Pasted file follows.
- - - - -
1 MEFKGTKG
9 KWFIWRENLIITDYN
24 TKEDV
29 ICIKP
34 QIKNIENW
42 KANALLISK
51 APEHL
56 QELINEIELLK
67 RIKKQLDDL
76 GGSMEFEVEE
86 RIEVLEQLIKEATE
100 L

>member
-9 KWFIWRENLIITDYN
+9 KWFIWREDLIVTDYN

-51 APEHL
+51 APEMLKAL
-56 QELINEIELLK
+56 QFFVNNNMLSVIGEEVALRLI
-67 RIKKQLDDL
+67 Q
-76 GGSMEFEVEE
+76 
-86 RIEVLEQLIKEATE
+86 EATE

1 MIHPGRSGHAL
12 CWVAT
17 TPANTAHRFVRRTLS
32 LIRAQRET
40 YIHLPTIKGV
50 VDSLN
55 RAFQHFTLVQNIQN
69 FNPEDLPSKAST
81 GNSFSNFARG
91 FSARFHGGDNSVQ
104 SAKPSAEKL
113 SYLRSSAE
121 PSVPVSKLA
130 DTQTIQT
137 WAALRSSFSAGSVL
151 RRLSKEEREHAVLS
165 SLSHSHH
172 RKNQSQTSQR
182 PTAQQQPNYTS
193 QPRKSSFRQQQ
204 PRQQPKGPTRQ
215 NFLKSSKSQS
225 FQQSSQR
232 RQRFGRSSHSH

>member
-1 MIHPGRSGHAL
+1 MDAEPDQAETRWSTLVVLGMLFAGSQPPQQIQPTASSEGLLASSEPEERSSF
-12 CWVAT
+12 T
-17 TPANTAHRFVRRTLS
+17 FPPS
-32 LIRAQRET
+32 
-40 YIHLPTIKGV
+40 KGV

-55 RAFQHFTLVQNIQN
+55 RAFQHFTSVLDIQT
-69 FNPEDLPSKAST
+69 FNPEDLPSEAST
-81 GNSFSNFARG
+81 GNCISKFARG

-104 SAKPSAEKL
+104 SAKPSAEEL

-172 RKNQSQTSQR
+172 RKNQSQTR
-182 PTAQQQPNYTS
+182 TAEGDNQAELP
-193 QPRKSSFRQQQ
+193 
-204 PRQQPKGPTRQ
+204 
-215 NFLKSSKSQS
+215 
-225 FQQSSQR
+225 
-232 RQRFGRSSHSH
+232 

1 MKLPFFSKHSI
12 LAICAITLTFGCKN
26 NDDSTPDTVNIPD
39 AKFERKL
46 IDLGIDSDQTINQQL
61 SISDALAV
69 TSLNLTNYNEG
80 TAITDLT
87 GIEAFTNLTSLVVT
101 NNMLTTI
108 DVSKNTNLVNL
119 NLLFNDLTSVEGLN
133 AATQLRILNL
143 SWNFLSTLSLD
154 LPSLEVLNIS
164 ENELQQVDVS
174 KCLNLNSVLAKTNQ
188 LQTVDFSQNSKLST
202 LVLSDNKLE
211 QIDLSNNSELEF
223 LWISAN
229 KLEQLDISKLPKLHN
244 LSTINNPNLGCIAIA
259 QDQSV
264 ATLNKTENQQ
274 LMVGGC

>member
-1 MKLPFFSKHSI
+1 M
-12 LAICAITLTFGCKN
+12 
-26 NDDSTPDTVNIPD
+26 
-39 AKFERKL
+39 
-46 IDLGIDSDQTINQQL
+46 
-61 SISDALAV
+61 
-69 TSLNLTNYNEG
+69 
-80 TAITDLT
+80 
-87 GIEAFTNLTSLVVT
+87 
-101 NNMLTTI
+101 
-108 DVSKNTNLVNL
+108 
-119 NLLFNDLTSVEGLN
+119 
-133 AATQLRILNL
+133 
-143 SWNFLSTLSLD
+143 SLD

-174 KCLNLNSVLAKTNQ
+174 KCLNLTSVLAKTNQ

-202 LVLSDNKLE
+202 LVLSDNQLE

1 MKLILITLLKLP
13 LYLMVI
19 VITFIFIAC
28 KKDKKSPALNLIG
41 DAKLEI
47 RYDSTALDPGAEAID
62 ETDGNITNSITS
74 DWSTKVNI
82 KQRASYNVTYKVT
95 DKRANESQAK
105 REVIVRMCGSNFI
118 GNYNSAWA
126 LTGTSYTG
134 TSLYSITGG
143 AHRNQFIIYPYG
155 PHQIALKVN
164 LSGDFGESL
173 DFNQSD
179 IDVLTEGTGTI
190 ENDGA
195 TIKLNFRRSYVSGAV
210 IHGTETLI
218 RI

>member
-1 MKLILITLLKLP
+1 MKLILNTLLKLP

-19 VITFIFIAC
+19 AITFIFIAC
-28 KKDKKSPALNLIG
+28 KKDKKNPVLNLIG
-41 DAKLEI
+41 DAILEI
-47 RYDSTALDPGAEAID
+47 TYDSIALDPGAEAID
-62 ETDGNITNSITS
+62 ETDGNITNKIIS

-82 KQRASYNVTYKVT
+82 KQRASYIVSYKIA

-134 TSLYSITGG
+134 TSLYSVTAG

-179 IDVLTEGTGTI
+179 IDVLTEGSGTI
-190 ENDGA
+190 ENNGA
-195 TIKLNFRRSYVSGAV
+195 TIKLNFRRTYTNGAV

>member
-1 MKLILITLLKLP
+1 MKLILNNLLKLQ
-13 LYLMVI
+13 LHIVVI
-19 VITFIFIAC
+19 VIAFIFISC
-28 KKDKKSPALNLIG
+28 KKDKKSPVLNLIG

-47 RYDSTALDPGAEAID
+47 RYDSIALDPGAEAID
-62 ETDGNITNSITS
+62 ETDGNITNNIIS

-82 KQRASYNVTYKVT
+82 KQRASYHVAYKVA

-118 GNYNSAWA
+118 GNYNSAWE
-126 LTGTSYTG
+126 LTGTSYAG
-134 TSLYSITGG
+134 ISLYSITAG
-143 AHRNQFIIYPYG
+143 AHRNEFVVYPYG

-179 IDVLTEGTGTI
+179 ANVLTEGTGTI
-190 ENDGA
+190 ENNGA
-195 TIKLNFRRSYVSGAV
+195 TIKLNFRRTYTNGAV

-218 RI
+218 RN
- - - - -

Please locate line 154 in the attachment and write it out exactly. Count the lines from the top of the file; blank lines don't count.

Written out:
126 LTGTSYTG